(Part 1 & 2)
Developed by: Marco Aliberti, UMF; Tabitha Fillmore, UMF; Julie Titcomb, UMF; Kent Burnham, UMF; Allison Kulick, UMF; Ann Jackson, Great Salt Bay School; Ed Finch, Gardiner High School; Chris Lockwood, MMA; Betsy Fitzgerald, Erskine Academy
Grade Level: 3-4, 5-8, 9-12(adaptable for all these age groups)
The MLR performance indicators listed below are for illustrative purposes. Depending on the focus of the lessons as developed by individual teachers, these indicators may or may not be addressed. Conversely this is not a definitive listing of all of the performance indicators which could be addressed in this lesson.
MLR - Elementary Grades: Social Studies: (Civics A - 1, 2); Language Arts: (Language C-2,6), (Writing E-4,6)
MLR - Middle Grades: Social Studies: (Civics A - 1, 4); Language Arts: (Language C-4), (Writing/Speaking E - 2,3)
MLR - Secondary Grades: Social Studies: (Civics A - 2,4); Language Arts: (Language C-7), (Writing/Speaking E - 3, 4)
Students will be introduced to the various methods of voting through demonstration and discussion. The list would include: raising hands (with eyes closed, eyes open); voice votes; secret ballot (Australian); standing in place (call for a division); and moving to opposing sides of the room. The ramifications of each methods should be discussed as well.
The second part of the lesson would revolve around the wording of questions for voting. Teacher examples would start the lesson, moving from simple "yes" or "no" questions to selections from town warrants, state initiatives, referendums and other state ballot questions. Students would be introduced to the concept of showing bias, writing in clear and understandable (neutral) language, and the possible outcomes of using open-ended questions.
A speaker from the Secretary of State's office could explain why state ballot wording is sometimes so confusing to voters and the efforts to change those state statutes.
Students will demonstrate their understanding of the methods through discussion. Reasonably simple decisions could be voted upon first, then situations could be complicated by selecting sensitive issues upon which to vote and having students select the methods by which to make the decision. Additional questions to ask students could include their level of comfort with the voting method used, their satisfaction with the outcome and the ramifications of not voting.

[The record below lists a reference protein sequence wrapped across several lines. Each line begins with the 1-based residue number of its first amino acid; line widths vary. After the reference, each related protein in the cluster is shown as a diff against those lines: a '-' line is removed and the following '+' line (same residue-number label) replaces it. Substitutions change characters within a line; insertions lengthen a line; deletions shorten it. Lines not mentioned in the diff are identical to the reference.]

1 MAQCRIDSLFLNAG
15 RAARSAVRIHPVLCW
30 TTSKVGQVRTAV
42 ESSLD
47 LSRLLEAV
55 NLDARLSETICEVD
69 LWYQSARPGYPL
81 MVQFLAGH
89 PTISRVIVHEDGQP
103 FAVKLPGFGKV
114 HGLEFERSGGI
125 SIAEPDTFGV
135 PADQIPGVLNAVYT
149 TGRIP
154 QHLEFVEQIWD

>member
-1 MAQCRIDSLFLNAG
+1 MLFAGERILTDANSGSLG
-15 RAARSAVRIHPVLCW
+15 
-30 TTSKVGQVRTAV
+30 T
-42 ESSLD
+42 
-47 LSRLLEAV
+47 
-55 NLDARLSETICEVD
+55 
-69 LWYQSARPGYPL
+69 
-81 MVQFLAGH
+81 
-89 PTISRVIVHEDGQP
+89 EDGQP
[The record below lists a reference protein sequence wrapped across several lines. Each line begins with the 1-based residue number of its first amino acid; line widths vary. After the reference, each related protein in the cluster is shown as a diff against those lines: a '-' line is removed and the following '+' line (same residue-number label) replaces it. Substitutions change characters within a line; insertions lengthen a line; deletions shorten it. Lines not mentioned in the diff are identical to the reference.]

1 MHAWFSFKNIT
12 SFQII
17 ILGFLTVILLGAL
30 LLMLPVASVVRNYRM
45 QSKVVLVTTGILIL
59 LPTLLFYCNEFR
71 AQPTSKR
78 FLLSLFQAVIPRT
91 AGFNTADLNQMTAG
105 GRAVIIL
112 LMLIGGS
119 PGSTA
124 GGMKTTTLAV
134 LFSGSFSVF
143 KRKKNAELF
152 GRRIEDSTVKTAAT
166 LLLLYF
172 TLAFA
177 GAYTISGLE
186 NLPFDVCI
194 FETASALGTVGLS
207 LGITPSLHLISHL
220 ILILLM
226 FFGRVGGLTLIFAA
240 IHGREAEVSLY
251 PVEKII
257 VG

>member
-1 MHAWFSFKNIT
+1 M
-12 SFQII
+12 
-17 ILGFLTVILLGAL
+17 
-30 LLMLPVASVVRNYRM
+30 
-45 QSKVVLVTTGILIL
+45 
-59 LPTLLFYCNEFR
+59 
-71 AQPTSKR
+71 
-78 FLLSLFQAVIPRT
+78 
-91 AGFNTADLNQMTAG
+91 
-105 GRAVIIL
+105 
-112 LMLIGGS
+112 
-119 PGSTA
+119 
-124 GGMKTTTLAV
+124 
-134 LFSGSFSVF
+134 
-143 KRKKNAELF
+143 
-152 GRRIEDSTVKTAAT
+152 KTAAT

A speaker from the Student Council, a municipal official, Internet addresses of underdeveloped countries and their efforts to institute free elections (see Time, Newsweek, CNN) Town warrants, Maine Secretary of State's Office.
A Citizen's Guide to Town Meeting: Ten Questions youve always wanted to ask (includes methods of voting, definitions of terms, different forms of town meeting government, etc.) from Maine Townsman, February 1998
Local Government in Maine, by Kenneth L. Roberts
The Secret ("Australian") Ballot Election Process from the Town Meeting & Elections Manual
30-A M.R.S.A. § 2528 (1-10) Secret ballot, Maine Statutes regarding the election of town officials or for municipal referenda elections
Sample Warrant Articles for the Disposal of Tax-Acquired Property
Local Option Liquor Question, question & answer on procedures to follow to vote on a petitioned question, from Maine Townsman, "Legal Notes," December 1984)
28-A M.R.S.A. §123 Local option questions, Maine Statutes list what questions may be voted on in a local option election
Sample Town Meeting Warrant
Criteria for Evaluating Quality of Product or Performance
Students will be able to demonstrate through examples that they have an understanding of the methods of voting and the ramifications of those methods. Students will also demonstrate their understanding of language usage through the construction of a mock ballot.